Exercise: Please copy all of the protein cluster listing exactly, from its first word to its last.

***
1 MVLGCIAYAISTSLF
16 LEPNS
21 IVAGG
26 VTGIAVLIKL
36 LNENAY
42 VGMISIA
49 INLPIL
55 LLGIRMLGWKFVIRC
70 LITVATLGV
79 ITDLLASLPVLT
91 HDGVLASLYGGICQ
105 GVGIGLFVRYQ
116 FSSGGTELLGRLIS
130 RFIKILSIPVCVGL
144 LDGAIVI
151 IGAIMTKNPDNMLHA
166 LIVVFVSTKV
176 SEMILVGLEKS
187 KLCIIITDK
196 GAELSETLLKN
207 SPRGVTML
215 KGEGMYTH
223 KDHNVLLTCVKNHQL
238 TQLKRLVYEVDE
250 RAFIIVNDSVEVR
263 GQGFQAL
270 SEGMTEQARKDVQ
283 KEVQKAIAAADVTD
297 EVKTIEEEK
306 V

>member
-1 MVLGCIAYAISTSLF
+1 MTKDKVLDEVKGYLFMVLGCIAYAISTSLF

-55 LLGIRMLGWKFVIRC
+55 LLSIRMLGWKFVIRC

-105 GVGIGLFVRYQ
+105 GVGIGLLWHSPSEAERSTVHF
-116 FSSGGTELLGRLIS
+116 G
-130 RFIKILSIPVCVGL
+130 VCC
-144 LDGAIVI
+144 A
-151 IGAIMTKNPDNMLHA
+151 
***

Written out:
1 MVLGCIAYAISTSLF
16 LEPNS
21 IVAGG
26 VTGIAVLIKL
36 LNENAY
42 VGMISIA
49 INLPIL
55 LLGIRMLGWKFVIRC
70 LITVATLGV
79 ITDLLASLPVLT
91 HDGVLASLYGGICQ
105 GVGIGLFVRYQ
116 FSSGGTELLGRLIS
130 RFIKILSIPVCVGL
144 LDGAIVI
151 IGAIMTKNPDNMLHA
166 LIVVFVSTKV
176 SEMILVGLEKS
187 KLCIIITDK
196 GAELSETLLKN
207 SPRGVTML
215 KGEGMYTH
223 KDHNVLLTCVKNHQL
238 TQLKRLVYEVDE
250 RAFIIVNDSVEVR
263 GQGFQAL
270 SEGMTEQARKDVQ
283 KEVQKAIAAADVTD
297 EVKTIEEEK
306 V

>member
-1 MVLGCIAYAISTSLF
+1 MTKDKVLDEVKGYLFMVLGCIAYAISTSLF

-55 LLGIRMLGWKFVIRC
+55 LLSIRMLGWKFVIRC

-105 GVGIGLFVRYQ
+105 GVGIGLLWHSPSEAERSTVHF
-116 FSSGGTELLGRLIS
+116 G
-130 RFIKILSIPVCVGL
+130 VCC
-144 LDGAIVI
+144 A
-151 IGAIMTKNPDNMLHA
+151 